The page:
Martinia sp. (PL I. figs. 15-1 5a.) 

Two pedicle-valves, belonging to a species apparently undescribed, are characterised 
by their rhomboidal shape, linguiform sinus, and peculiar ornamentation consisting of 
faint ribs so flat that the narrow intervening sulci are more conspicuous than the ribs 
themselves. No trace of ribbing can be seen on the cardinal slopes. The larger 
specimen, 24 mm. long and about 20 mm. wide, has some twenty ribs ; the smaller 
one, 8 mm. long and 7 "5 mm. wide, has only a little over half this number. 

The whole surface of the shell is covered with fine longitudinal strise regularly 

* Tschehnyrchew, Inc. cit., pi. Ixiii. fig. 1. 



A CARBONIFEROUS FAUNA FROM NOWAJA SEMLJA. 161 

distributed, ten of which occupy the space of one rib. No pitting is evident. There are 
no dental plates. 

This species might be compared with Martinia rhomboidalis M'Coy [non Girty, 
1908],* in common with which it has steeply falling sides, a linguiform sulcus, and 
obsolete ribbing. Its elongate shape, flatter ribs, and characteristic longitudinal striae 
distinguish it from M'Coy's species, which is also appreciably smaller. 

The peculiar striae so conspicuous here have been described in many species of 
Spiriferids from various horizons, and cannot be said to be distinctive of any particular 
group, f 

Genus Reticularia M'Coy. 
? Reticularia imbricata (J. Sowerby). 

A small and incomplete specimen has the ornamentation characteristic of this species, 
but, as I have been unable to see its internal characters, its true position must remain 
doubtful. 

Genus Squamularia Gemmelaro. 
Squamularia sp. a. (PL I. figs. 18-186.)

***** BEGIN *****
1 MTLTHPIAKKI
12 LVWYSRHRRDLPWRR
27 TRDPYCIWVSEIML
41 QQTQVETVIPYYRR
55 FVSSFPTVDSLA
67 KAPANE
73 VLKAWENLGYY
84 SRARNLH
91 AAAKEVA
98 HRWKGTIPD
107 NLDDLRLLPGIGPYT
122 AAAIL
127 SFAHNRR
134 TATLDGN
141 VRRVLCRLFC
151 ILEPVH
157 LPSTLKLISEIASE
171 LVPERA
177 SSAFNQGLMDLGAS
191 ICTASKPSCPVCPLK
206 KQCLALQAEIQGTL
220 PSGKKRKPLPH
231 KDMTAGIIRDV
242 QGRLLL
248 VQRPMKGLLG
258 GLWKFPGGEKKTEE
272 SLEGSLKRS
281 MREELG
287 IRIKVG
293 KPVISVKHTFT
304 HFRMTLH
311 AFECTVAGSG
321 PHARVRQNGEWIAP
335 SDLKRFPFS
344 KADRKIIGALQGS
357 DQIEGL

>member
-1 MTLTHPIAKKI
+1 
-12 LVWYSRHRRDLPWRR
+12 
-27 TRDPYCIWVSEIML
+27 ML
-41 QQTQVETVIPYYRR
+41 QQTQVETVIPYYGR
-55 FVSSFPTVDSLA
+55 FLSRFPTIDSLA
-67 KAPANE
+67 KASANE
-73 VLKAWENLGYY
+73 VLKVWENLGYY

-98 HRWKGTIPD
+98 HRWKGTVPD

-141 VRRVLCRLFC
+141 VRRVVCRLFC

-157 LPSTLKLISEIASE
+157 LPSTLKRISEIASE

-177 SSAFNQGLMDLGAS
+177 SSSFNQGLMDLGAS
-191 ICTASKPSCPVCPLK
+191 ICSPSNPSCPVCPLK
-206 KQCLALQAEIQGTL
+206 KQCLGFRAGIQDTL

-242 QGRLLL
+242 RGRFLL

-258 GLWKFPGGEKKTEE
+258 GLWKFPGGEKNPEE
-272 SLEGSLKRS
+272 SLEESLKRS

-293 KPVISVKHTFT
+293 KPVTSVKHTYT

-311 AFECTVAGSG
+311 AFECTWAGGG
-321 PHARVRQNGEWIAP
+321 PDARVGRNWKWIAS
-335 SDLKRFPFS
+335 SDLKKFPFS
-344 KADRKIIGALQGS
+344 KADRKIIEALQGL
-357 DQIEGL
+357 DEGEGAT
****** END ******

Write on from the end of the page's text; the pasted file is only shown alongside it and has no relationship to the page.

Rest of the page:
The collection contains a small Spiriferid, the general outline and ornamentation of 
which would determine its reference to Reticularia lineata, were it not that it lacks all 
traces of the septum and dental plates characteristic of the genus Reticularia, as defined 
by M'Coy. Ten specimens in different stages of growth up to 12 mm. were examined, 
and all are remarkable for their extremely small and indefinite area. 

The dimensions of the specimen figured are : — 

Length ..... 10 mm. 
Width . . . . . 10 „ 

Depth . . . . 3.5 „ 

Squamularia sp. b. (PL I., figs. 19-196.) 

A few examples of a Squamularia differ from specimens of the same size belonging 
to sp. a in having a well-defined area and a more robust articulating process. Their 
ornamentation is the same as that in sp. a. The dimensions of the specimen figured 
are : — 

Length ..... 6 mm. 

Width . . . . 6 „ 

Depth . . . . . 3-5 ,, 

* M'Coy, Synopsis Garb. Limestone Fossils of Ireland, 1844, pi. xxii. fig. 11. 

t Good figures of this surface structure are given in Palseontology cf New York, vol. viii. (passim), and in Professor 
Tschernyschew's Obercarbonischen Brachiopoden (passim). 



162 DR G. W. LEE ON 

I have described these two forms separately in order to show their distinguishing